We can connect the dots, all these, to make a very comprehensive, integrated approach to these issues.
This will be a key focus as we prepare for the Rio+20 summit meeting next year.
And I count on [the] continuing support and leadership role being played by Prime Minister Key and your Government.
QUESTIONS AND ANSWERS
Q: Secretary-General, many of the non-self governing territories in the Pacific are joining the Forum as observers, including the US territories this week. What role can the United Nations specialised agencies in the Pacific play to contribute to their economic and social development and also political education and self-determination?
SG: The right of self-determination is recognized by the United Nations Charter, and I listened to the concerns of some leaders, particularly French Polynesia. It is up to the Member States voting in the General Assembly to decide on the re-listing or delisting of any territory as non-state governing territory. I would encourage them to continue to have a meaningful dialogue. The United Nations has been providing support, particularly in the developmental area, as well as protection of human rights. This is a concern and this is a fundamental principle of the United Nations Charter. So we will continue to provide such assistance. However, as far as this specific question is concerned then I hope that the territories concerned will continue to engage in dialogue with the concerned parties.
Q: Mr. Secretary-General, how appropriate is it for the United Nations to use Fijian peacekeepers from a military dictatorship?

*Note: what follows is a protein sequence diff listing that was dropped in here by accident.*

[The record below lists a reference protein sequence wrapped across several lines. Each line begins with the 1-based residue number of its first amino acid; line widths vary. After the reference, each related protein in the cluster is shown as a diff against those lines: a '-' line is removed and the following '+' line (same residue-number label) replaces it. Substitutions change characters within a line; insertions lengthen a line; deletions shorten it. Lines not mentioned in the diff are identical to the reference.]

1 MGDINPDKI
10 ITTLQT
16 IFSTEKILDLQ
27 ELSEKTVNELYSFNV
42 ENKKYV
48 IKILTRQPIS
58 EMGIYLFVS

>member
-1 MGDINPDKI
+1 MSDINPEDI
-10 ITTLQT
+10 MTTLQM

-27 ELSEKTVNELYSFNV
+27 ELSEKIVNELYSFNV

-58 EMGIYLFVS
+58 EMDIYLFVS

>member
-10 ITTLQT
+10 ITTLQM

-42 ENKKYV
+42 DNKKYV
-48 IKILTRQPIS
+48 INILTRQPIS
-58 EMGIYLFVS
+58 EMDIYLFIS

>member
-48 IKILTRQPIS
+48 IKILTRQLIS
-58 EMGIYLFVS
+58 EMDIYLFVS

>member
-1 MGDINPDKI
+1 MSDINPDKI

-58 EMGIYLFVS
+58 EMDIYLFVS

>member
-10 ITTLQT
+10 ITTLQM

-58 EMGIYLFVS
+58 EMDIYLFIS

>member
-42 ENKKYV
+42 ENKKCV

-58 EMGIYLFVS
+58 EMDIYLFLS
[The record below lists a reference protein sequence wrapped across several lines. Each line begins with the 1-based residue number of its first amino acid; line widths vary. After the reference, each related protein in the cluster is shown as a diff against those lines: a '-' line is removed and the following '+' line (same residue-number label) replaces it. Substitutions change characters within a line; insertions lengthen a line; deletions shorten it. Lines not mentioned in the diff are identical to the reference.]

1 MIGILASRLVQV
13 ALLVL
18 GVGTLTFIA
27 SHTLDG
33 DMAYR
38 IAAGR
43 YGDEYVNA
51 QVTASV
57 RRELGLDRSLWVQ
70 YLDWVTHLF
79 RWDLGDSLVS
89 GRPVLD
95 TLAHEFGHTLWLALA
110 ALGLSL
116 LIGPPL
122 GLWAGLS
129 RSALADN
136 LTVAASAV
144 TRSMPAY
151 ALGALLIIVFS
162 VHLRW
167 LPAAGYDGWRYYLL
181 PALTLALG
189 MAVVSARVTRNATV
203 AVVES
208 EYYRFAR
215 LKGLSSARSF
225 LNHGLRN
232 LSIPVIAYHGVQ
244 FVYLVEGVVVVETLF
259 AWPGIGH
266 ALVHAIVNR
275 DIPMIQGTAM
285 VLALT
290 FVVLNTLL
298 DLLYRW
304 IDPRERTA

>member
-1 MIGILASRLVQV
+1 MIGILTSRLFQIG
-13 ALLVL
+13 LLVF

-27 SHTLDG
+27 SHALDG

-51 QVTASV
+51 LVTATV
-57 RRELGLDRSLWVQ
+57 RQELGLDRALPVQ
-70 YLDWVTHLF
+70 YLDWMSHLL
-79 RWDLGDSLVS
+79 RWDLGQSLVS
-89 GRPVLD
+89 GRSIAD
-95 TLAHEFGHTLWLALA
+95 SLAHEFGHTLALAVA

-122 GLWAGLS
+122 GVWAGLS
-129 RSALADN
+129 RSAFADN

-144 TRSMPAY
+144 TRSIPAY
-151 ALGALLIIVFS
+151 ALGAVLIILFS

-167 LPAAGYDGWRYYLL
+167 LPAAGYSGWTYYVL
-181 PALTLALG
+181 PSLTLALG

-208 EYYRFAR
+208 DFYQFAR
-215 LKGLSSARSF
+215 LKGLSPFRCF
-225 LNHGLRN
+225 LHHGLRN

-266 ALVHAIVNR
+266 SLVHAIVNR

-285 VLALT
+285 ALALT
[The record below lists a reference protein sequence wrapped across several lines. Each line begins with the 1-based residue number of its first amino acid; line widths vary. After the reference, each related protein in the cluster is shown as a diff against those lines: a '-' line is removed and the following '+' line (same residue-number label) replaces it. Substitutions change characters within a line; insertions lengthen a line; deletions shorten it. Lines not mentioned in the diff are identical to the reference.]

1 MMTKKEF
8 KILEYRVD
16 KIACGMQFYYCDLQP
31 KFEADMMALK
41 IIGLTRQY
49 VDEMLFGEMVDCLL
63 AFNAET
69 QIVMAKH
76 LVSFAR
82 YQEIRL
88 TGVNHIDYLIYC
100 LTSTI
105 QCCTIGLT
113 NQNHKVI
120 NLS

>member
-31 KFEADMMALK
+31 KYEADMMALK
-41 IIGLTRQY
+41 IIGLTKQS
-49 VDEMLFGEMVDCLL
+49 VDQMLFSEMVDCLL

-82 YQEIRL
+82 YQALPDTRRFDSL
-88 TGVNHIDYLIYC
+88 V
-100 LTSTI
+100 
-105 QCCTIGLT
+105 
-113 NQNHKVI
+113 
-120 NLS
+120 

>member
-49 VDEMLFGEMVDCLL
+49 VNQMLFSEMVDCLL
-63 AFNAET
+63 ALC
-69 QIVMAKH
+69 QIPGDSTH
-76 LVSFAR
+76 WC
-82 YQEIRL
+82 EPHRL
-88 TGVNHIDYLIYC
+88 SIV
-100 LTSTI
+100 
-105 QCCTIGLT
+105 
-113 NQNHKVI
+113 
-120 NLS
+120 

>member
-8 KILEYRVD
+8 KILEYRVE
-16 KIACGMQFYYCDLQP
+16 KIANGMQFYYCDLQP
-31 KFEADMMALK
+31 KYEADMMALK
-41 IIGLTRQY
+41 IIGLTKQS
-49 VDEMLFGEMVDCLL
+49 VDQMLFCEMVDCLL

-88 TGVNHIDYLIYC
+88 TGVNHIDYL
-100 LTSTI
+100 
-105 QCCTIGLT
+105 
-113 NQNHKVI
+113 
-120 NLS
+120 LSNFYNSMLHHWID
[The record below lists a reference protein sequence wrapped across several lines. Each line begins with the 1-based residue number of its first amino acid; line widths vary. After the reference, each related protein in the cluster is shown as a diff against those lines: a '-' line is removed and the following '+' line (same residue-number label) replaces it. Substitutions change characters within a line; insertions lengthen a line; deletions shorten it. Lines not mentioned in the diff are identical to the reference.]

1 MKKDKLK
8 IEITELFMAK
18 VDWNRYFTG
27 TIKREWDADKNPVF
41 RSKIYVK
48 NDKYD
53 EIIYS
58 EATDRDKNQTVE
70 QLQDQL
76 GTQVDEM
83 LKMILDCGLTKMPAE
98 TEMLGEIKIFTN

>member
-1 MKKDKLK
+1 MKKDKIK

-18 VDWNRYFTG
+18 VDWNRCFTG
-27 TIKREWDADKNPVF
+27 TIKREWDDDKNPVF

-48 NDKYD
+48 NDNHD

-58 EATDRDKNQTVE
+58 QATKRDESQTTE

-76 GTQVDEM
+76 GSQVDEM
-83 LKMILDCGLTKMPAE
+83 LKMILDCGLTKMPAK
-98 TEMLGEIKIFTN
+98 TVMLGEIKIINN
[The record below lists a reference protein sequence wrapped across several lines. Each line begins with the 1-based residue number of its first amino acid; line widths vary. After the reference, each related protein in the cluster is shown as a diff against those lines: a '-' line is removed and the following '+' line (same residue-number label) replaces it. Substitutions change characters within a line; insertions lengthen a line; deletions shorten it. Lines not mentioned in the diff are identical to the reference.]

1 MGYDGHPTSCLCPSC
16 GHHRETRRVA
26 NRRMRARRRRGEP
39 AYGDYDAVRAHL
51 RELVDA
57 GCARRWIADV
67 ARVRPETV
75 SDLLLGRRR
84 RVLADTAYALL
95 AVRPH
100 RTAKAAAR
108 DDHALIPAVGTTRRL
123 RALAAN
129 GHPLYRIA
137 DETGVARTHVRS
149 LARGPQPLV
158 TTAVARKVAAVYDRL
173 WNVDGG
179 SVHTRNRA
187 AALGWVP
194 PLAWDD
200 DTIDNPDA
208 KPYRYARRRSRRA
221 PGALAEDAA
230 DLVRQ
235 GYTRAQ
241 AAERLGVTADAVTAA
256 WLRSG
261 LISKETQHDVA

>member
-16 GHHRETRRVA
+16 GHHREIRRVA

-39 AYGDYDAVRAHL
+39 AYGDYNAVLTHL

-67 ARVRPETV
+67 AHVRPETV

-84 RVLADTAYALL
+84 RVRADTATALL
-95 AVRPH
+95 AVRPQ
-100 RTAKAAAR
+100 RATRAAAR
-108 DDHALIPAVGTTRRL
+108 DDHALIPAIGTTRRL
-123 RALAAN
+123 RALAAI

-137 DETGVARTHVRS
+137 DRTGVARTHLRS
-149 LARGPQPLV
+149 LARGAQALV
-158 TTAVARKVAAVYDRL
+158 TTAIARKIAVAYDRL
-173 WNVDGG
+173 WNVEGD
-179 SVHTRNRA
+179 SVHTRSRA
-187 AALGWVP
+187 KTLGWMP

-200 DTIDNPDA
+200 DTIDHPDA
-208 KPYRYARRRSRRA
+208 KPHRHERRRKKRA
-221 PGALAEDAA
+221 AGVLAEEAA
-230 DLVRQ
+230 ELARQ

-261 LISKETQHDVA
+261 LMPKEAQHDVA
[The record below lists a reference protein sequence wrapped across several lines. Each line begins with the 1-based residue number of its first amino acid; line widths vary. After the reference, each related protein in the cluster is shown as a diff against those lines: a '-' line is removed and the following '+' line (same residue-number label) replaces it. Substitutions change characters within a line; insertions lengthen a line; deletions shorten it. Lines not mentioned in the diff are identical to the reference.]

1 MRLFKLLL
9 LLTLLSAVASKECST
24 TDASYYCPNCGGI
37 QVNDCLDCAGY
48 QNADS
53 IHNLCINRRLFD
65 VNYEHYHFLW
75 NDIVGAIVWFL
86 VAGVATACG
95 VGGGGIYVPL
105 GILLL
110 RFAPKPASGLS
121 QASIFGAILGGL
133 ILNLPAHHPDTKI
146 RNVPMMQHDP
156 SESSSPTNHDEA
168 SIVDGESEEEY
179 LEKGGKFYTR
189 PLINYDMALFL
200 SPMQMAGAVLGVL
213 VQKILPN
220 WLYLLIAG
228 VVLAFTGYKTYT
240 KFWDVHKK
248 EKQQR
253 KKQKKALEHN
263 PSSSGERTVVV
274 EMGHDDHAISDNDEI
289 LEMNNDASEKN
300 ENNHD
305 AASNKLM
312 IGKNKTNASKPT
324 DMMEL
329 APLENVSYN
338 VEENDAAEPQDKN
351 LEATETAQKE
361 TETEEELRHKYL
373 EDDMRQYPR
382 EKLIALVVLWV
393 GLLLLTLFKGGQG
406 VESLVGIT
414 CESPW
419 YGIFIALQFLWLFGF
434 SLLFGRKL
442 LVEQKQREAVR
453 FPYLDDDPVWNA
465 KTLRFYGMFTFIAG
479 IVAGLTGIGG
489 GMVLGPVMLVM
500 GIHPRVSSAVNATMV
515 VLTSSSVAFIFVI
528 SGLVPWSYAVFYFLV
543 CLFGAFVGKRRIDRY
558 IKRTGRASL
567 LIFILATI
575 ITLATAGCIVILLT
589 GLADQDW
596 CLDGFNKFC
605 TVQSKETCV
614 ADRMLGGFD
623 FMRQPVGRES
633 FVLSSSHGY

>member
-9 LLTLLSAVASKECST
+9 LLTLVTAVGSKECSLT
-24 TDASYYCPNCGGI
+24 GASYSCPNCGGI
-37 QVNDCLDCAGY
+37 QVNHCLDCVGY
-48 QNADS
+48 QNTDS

SG: I know that Fiji has been suspended from the PIF and there are some serious concerns about violations of human rights. While keeping Fijian soldiers in peacekeeping operations, particularly in Iraq, we have been making sure that each individual soldier''s record about human rights should be and has been vetted, very seriously and carefully considered. This is what the UN will continue to do.
Q: [inaudible, question on the possibility of a human rights mission to Fiji]
SG: I would expect that the Member States of the United Nations may raise this issue at the Human Rights Council, and if there is a decision, I can of course ask my High Commissioner for Human Rights to dispatch a fact-finding mission there. But as far as human rights are concerned, the UN is always very strongly committed to ensure that human rights of everybody are fully protected. This [question of a human rights mission] I leave to the Member States.
Q: [inaudible, question on West Papua]
SG: Again this issue should also be discussed at the Decolonisation Committee of the United Nations General Assembly. And when it comes, again, to whether you are an independent state or non self-governing territory, whatever, the human rights is an inalienable and fundamental principle of the United Nations. We will do all to ensure that the people in West Papua, their human rights should be respected.
Q: [inaudible, question on possibility of a human rights mission to West Papua]
SG: That we will have to see. Again, this is the same answer to you that it should be discussed at the Human Rights Council among the Member States. Normally the Secretary-General acts on the basis of the mandate given by inter-governmental bodies. - http://www.un.org/apps/sg/offthecuff.asp?nid=1929